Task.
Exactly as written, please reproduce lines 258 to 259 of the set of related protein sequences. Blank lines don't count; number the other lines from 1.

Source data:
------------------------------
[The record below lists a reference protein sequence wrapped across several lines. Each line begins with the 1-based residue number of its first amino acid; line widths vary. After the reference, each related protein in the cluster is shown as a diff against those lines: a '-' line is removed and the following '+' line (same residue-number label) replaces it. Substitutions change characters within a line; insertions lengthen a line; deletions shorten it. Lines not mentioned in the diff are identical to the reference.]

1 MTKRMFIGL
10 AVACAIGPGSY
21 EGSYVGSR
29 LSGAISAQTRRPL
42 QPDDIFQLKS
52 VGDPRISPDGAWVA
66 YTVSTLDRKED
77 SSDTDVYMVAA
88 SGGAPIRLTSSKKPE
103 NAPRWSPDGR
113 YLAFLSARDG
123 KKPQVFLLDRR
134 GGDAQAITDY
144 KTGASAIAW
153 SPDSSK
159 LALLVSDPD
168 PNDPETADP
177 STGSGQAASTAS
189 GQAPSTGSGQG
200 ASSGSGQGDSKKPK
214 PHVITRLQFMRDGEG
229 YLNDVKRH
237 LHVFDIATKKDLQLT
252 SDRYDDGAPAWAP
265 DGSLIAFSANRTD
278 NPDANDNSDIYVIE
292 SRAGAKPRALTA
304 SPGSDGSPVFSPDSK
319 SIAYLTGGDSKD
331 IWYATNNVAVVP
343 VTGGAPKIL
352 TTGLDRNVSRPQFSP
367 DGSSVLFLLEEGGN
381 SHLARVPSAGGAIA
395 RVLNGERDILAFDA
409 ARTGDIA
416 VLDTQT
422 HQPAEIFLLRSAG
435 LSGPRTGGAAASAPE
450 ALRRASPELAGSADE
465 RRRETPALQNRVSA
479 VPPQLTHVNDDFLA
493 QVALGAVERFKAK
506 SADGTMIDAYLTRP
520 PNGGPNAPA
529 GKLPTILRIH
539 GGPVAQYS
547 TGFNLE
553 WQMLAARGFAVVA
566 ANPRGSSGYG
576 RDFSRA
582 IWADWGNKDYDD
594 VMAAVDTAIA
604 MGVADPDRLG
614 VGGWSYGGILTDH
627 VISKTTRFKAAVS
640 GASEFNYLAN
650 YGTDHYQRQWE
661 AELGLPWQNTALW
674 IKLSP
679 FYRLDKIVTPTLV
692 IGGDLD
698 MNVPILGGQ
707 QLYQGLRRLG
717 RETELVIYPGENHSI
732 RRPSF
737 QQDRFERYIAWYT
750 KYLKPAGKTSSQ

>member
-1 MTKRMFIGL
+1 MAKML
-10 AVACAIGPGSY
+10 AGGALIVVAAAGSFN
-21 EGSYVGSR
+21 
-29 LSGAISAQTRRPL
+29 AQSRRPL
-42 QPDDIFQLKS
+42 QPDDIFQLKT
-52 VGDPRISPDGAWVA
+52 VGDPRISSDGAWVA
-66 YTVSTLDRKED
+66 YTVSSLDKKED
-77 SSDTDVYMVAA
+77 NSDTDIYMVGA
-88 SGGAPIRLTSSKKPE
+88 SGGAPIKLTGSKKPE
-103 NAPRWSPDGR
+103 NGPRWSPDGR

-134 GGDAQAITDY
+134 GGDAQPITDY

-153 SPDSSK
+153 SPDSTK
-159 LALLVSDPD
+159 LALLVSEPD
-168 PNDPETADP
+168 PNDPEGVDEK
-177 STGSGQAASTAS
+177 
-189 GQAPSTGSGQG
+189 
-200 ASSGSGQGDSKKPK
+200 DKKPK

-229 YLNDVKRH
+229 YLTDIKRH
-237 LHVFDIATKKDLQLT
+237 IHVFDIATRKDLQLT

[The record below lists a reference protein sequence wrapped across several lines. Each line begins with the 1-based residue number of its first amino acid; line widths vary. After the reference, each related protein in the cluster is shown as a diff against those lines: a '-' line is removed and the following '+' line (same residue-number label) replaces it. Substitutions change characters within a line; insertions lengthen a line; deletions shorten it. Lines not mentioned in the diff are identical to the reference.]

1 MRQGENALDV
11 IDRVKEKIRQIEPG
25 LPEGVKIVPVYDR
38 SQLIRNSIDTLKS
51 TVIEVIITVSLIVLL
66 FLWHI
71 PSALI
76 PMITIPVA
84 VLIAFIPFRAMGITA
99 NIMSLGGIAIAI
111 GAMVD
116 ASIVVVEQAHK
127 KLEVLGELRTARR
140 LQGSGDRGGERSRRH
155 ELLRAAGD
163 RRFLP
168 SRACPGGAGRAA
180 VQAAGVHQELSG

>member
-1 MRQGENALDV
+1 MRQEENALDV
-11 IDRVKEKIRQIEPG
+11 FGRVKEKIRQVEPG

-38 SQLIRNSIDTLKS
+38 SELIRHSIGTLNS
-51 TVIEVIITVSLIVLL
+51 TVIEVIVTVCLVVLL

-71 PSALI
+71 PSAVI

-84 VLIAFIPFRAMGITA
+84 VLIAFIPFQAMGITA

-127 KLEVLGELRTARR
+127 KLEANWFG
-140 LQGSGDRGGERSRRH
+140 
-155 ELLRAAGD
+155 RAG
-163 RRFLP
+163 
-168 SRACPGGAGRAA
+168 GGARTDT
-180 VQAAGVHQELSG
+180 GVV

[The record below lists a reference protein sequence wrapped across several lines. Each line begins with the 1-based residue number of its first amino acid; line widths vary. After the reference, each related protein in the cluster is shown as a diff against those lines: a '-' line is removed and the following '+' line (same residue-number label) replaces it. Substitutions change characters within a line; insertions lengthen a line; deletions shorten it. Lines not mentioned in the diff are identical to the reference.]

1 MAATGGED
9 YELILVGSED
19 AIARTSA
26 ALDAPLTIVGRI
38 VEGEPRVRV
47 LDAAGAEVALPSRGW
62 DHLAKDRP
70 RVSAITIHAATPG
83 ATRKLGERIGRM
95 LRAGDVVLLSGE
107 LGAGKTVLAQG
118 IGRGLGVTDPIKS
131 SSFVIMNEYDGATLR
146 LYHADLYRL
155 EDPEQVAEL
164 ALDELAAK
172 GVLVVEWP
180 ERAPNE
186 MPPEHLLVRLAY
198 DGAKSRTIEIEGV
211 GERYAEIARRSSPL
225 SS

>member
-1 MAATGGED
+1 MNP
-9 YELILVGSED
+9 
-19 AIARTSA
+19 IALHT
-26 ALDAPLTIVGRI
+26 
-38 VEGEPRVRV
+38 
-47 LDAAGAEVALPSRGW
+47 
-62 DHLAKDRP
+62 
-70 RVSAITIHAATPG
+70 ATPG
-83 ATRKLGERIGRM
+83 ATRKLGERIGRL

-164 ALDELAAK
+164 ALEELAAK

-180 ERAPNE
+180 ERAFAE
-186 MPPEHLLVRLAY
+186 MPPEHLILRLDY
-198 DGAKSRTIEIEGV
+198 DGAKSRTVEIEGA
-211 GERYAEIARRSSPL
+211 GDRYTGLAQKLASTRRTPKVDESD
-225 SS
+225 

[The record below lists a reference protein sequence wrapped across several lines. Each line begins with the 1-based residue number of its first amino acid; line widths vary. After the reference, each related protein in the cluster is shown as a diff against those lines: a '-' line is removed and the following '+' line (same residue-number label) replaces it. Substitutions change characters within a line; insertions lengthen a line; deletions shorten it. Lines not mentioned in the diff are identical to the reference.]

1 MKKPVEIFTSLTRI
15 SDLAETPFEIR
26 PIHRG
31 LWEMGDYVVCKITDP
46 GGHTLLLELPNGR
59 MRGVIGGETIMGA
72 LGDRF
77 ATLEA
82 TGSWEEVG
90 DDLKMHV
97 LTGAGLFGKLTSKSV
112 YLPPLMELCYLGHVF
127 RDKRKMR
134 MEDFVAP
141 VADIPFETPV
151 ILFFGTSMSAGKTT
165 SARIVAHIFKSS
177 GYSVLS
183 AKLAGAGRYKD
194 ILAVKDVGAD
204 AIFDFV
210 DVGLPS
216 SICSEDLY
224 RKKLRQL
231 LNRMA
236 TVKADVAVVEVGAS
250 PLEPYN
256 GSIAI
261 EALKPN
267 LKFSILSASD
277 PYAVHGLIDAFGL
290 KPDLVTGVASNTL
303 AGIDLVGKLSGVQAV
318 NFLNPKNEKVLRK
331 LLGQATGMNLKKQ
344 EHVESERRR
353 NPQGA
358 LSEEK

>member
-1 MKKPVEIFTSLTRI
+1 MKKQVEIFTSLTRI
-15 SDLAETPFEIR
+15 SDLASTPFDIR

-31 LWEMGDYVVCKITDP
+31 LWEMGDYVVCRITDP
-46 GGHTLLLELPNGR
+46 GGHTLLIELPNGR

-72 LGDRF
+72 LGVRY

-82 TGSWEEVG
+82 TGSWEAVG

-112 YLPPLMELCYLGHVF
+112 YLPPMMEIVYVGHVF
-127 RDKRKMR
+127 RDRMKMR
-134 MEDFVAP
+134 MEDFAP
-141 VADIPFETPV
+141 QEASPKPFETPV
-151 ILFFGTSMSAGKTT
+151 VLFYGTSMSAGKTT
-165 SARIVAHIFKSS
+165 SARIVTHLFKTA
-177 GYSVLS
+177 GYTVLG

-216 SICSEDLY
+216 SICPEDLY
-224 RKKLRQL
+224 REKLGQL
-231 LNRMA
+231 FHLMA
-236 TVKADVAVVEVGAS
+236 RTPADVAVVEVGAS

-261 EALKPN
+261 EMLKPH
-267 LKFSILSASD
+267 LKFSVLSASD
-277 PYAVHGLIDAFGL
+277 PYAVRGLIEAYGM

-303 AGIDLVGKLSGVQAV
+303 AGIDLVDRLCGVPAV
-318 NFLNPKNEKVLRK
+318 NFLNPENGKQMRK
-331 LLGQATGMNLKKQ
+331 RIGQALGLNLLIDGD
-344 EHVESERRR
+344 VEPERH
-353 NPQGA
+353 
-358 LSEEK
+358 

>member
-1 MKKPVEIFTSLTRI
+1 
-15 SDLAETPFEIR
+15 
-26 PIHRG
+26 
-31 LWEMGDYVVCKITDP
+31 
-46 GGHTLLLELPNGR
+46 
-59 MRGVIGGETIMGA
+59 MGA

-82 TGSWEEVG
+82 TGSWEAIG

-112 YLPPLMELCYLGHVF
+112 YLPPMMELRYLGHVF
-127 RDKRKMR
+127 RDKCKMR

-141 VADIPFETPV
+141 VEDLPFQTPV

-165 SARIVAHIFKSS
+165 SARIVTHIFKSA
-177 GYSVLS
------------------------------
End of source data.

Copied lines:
+82 TGSWEAVG

-112 YLPPLMELCYLGHVF